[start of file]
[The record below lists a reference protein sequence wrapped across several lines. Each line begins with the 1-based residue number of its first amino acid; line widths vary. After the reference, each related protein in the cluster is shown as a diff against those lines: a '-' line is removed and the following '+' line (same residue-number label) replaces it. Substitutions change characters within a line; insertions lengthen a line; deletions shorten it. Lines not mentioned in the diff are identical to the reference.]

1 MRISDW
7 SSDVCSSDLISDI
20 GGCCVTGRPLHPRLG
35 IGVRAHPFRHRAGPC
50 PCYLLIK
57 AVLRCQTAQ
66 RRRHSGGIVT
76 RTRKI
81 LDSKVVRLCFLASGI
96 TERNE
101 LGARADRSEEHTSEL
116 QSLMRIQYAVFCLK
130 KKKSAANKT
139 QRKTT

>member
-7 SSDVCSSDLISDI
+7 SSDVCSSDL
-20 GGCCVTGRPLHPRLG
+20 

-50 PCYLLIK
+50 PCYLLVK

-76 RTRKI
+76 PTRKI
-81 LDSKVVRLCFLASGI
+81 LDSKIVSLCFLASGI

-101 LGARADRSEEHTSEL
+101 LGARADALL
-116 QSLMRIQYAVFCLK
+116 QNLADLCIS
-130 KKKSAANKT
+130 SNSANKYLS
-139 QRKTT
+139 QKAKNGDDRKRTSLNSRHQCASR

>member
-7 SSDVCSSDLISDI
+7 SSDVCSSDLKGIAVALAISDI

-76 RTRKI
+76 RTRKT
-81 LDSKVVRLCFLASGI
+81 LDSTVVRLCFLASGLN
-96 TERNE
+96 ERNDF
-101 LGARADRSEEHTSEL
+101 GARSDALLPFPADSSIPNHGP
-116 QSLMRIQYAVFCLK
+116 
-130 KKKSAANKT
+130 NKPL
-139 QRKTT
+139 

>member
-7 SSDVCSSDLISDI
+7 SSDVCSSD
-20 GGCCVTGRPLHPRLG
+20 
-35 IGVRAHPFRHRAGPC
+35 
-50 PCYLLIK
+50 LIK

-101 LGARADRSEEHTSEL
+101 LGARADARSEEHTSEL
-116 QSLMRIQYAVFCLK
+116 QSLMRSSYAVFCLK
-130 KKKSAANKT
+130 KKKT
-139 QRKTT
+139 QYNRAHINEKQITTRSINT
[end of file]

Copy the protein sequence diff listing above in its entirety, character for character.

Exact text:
[The record below lists a reference protein sequence wrapped across several lines. Each line begins with the 1-based residue number of its first amino acid; line widths vary. After the reference, each related protein in the cluster is shown as a diff against those lines: a '-' line is removed and the following '+' line (same residue-number label) replaces it. Substitutions change characters within a line; insertions lengthen a line; deletions shorten it. Lines not mentioned in the diff are identical to the reference.]

1 MRISDW
7 SSDVCSSDLISDI
20 GGCCVTGRPLHPRLG
35 IGVRAHPFRHRAGPC
50 PCYLLIK
57 AVLRCQTAQ
66 RRRHSGGIVT
76 RTRKI
81 LDSKVVRLCFLASGI
96 TERNE
101 LGARADRSEEHTSEL
116 QSLMRIQYAVFCLK
130 KKKSAANKT
139 QRKTT

>member
-7 SSDVCSSDLISDI
+7 SSDVCSSDL
-20 GGCCVTGRPLHPRLG
+20 

-50 PCYLLIK
+50 PCYLLVK

-76 RTRKI
+76 PTRKI
-81 LDSKVVRLCFLASGI
+81 LDSKIVSLCFLASGI

-101 LGARADRSEEHTSEL
+101 LGARADALL
-116 QSLMRIQYAVFCLK
+116 QNLADLCIS
-130 KKKSAANKT
+130 SNSANKYLS
-139 QRKTT
+139 QKAKNGDDRKRTSLNSRHQCASR

>member
-7 SSDVCSSDLISDI
+7 SSDVCSSDLKGIAVALAISDI

-76 RTRKI
+76 RTRKT
-81 LDSKVVRLCFLASGI
+81 LDSTVVRLCFLASGLN
-96 TERNE
+96 ERNDF
-101 LGARADRSEEHTSEL
+101 GARSDALLPFPADSSIPNHGP
-116 QSLMRIQYAVFCLK
+116 
-130 KKKSAANKT
+130 NKPL
-139 QRKTT
+139 

>member
-7 SSDVCSSDLISDI
+7 SSDVCSSD
-20 GGCCVTGRPLHPRLG
+20 
-35 IGVRAHPFRHRAGPC
+35 
-50 PCYLLIK
+50 LIK

-101 LGARADRSEEHTSEL
+101 LGARADARSEEHTSEL
-116 QSLMRIQYAVFCLK
+116 QSLMRSSYAVFCLK
-130 KKKSAANKT
+130 KKKT
-139 QRKTT
+139 QYNRAHINEKQITTRSINT